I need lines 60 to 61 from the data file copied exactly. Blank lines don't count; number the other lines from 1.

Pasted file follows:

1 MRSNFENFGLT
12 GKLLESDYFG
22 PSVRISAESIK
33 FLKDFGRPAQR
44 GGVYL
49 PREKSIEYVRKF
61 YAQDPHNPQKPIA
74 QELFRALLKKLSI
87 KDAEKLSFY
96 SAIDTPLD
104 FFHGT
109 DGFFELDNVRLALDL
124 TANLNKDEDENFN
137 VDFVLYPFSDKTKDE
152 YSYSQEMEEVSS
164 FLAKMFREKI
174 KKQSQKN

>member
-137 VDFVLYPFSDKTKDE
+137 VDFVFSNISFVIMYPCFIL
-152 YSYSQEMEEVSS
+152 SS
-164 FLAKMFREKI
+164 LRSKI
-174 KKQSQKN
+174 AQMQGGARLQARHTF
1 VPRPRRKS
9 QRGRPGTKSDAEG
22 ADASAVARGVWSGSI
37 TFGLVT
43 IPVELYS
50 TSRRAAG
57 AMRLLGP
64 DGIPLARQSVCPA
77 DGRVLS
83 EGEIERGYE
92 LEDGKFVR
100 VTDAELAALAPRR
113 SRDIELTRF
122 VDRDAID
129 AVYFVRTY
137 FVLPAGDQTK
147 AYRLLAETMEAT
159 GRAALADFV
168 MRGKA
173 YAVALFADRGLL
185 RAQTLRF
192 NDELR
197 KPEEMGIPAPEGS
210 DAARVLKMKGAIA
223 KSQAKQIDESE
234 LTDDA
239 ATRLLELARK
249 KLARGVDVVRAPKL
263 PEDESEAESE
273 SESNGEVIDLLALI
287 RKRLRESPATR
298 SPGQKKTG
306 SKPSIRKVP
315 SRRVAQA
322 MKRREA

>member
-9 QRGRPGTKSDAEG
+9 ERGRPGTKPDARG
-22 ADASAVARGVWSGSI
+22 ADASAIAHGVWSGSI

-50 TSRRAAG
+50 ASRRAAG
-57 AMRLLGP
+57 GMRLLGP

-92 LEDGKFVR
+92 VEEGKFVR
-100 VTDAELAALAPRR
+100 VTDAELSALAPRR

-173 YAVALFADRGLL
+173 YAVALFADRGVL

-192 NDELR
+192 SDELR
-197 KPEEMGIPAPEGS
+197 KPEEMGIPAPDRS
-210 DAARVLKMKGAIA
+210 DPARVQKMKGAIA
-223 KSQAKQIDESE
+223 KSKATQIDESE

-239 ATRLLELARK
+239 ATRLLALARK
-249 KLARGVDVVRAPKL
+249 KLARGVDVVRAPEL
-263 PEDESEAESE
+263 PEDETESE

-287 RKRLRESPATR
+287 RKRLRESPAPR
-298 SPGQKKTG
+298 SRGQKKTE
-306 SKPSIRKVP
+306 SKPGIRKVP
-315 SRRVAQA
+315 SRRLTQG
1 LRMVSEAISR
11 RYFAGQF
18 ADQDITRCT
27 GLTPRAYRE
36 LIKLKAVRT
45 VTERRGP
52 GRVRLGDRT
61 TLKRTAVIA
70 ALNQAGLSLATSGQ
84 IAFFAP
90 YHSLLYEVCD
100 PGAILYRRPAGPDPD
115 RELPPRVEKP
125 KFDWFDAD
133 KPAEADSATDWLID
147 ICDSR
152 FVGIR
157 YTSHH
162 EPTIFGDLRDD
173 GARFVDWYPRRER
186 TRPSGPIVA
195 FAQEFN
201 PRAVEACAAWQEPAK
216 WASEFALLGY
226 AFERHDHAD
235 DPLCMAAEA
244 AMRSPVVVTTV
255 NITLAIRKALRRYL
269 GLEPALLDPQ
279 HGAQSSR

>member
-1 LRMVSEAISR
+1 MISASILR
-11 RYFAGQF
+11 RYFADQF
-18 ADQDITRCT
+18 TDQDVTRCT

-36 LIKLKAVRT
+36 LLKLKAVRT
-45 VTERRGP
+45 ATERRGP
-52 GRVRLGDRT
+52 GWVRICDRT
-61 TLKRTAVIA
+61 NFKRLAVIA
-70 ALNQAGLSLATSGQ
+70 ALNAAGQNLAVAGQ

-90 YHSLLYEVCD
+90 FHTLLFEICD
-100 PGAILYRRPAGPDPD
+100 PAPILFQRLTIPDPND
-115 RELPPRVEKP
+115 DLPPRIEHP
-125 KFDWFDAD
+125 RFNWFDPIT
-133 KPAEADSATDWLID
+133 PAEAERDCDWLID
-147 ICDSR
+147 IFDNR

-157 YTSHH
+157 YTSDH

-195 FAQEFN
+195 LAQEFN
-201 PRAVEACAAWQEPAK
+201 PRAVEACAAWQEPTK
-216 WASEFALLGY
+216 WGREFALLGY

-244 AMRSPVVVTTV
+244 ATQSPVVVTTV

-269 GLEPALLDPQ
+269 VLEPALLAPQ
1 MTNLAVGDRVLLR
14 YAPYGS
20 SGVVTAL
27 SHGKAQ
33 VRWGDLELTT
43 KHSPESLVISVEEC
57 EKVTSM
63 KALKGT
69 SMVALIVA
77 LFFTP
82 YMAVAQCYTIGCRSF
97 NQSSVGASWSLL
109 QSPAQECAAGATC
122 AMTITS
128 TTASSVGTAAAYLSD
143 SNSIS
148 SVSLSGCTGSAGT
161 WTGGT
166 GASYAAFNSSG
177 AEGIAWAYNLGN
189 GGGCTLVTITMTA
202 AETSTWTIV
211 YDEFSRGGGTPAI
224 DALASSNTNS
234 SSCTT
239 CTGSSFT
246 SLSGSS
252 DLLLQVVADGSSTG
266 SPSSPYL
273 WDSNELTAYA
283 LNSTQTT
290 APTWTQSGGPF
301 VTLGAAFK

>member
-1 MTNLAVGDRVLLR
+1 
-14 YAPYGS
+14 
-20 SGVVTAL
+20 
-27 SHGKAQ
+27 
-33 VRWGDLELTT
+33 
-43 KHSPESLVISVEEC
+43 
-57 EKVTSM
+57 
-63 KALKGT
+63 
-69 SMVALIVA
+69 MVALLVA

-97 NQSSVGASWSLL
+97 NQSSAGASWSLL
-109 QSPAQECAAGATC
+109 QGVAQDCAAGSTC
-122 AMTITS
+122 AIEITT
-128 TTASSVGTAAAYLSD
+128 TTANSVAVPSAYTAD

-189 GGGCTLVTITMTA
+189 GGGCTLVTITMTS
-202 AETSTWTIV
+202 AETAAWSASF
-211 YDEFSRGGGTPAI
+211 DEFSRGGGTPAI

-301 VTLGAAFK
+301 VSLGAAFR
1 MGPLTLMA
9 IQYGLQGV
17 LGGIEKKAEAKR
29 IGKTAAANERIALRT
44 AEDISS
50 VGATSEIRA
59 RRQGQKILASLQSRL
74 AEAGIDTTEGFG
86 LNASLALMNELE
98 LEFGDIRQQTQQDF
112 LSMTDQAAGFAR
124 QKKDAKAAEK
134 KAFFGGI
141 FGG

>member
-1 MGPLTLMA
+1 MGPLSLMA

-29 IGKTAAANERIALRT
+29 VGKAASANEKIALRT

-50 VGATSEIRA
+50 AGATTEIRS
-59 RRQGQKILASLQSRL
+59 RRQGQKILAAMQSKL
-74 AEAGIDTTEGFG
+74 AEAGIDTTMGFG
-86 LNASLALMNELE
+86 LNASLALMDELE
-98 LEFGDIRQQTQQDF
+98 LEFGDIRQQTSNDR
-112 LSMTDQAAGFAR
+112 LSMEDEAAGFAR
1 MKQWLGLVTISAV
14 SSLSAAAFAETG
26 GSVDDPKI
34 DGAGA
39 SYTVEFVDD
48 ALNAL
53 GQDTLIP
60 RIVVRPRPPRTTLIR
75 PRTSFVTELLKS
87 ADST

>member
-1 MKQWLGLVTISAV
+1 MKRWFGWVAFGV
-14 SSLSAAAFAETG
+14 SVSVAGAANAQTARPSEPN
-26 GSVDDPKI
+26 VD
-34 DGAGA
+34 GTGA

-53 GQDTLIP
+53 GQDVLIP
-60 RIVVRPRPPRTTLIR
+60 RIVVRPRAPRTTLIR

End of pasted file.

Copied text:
315 SRRVAQA
322 MKRREA